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Schengen accession dominated the talks held in Bucharest by the President of the European Council Charles Michel and the Romanian President Klaus Iohannis.
Accession to the free travel Schengen Area and to the European single currency zone would perfectly shape Romania's European integration. If entry into the euro zone does not represent a major temptation for the established EU states, though, and it does not seem a major issue for Romania either at the moment, remaining outside Schengen is a major source of frustration for Bucharest. At the end of 2022, the goal of accession seemed perfectly achievable, but Austria's fierce opposition appeared untimely. Romania once again missed Schengen accession, although the European institutions and the other partners in the Union had validated as justified and deserved its place in the Schengen Area.
On a visit to Bucharest on Monday, the President of the European Council, Charles Michel, said, after discussions with President Klaus Iohannis, that he supported Romania's efforts to join Schengen as soon as possible. Charles Michel said that he was convinced that the European Union would be safer if Romania entered the Schengen area. He added that it was clear to him that Romania had fulfilled all the necessary obligations to join and he hoped that a possible solution would be found and that he would do everything he could to get this decision as soon as possible. Charles Michel went on to say that Schengen accession was a common goal in 2023, and that they would continue to work together. Why? Because they understand the citizens’ disappointment. He also said that he would like to be able to tell the people of Romania that there was this support at the European level for Romania to join the Schengen area as soon as possible.
Accession to Schengen remains a national objective and all the Romanian authorities are working to achieve it, President Iohannis reiterated. However, he drew attention to the fact that, although Romania meets the conditions for accession, it can only come after a complicated negotiation process, under the conditions of Austria's opposition.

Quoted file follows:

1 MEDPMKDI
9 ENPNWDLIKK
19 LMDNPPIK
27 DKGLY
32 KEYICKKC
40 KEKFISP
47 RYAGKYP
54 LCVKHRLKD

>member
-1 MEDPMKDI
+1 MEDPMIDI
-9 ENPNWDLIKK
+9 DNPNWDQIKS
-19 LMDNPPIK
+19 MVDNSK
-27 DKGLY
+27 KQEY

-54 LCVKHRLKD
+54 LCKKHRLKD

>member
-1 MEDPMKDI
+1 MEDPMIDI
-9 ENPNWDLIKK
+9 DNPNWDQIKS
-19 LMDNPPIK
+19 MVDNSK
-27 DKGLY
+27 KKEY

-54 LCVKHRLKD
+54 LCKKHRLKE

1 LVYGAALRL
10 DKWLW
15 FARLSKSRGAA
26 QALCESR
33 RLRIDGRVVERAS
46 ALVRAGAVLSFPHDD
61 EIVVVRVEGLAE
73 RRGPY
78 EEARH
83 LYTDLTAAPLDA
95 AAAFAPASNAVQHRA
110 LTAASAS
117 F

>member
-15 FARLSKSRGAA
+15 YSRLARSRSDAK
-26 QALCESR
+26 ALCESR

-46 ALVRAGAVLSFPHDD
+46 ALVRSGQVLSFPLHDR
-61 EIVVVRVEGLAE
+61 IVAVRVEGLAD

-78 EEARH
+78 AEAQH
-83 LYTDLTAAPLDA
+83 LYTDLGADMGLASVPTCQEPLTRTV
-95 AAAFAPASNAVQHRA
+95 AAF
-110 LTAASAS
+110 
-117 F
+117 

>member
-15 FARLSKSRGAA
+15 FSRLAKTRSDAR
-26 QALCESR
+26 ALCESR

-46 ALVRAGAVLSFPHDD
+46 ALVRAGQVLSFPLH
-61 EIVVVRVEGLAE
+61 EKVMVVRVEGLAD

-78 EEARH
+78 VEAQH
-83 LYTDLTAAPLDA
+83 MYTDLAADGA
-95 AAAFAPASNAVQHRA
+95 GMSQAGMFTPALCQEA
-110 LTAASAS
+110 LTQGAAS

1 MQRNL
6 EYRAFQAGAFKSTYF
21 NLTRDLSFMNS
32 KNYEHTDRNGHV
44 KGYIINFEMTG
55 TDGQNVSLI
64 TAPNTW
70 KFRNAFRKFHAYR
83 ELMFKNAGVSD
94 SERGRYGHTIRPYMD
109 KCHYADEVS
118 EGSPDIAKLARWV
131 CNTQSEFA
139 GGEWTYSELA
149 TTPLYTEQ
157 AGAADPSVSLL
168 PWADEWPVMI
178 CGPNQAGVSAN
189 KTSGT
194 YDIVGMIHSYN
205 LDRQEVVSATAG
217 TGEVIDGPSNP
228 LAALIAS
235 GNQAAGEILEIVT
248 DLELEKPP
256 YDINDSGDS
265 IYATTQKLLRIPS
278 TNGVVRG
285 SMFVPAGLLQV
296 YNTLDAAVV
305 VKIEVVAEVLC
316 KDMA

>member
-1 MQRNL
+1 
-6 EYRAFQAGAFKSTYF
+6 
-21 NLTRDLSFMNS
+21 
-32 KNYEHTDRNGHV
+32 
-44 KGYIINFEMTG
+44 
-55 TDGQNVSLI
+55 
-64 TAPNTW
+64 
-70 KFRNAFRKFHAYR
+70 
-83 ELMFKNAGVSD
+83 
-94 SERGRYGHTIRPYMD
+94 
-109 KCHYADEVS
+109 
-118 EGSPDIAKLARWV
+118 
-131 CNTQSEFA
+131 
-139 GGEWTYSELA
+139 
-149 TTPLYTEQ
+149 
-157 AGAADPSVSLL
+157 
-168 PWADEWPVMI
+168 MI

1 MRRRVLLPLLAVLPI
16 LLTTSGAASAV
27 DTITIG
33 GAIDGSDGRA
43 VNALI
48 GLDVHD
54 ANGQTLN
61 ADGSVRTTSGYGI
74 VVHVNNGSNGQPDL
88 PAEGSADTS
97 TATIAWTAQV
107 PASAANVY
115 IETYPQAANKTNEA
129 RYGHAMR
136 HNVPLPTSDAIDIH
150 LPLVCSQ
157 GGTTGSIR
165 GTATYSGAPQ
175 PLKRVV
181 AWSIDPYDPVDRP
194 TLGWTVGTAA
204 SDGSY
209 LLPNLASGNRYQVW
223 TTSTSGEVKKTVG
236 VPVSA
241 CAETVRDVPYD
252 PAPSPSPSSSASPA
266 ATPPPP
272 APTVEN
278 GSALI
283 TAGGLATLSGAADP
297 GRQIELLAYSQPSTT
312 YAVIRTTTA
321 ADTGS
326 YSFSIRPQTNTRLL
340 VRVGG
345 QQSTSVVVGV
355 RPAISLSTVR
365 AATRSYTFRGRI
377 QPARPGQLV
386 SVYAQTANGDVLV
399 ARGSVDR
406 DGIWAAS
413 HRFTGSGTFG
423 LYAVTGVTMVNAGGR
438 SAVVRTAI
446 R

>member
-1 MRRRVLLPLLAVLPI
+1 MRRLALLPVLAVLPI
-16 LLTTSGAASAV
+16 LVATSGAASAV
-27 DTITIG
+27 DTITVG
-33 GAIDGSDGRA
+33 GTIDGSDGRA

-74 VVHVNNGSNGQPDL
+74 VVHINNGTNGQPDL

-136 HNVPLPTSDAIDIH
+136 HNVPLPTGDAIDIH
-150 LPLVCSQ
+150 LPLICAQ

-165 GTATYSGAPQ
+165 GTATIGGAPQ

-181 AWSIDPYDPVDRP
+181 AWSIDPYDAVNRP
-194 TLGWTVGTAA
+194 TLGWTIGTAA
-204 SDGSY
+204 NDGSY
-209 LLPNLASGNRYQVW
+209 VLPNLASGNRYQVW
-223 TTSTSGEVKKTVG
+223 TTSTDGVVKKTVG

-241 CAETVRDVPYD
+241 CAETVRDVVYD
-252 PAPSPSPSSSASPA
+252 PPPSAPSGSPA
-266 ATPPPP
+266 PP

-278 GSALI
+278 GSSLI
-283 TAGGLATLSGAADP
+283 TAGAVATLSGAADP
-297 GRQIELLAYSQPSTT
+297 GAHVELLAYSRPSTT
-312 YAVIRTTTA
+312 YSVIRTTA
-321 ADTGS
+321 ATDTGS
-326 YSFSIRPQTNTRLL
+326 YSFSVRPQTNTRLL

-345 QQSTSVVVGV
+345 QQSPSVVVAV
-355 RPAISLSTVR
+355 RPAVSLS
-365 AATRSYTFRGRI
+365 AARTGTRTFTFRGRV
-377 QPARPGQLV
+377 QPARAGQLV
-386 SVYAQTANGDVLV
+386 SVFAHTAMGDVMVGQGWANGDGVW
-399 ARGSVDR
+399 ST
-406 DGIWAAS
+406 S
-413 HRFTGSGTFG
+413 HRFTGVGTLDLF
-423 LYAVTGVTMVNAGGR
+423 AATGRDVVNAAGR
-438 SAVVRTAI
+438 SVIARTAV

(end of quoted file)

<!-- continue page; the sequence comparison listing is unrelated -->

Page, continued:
Klaus Iohannis has avoided giving any date for accession: "There is no concrete assumption of any date from June or October or anytime in the future. But my ambition and ours is to complete this process successfully for Romania this year and in the best version for Bulgaria too, of course. It suits us best to enter the Schengen area together. We don't have to prove anything. Everyone understood that we are prepared, but we have a situation generated by migration worldwide and at the European level, where, of course, we can intervene as much as possible. We can manage the migration that would come through our area and we do it very well. That's why we negotiated with the European Commission a pilot project on the border between Romania and Serbia to show how this process can be managed efficiently."
Once among the most enthusiastic supporters of the European project, some of the Romanians are now disappointed with the Union. The president expressed concern about the growth of Euroscepticism and did not rule out the failure of Schengen accession to be a possible cause. (LS)
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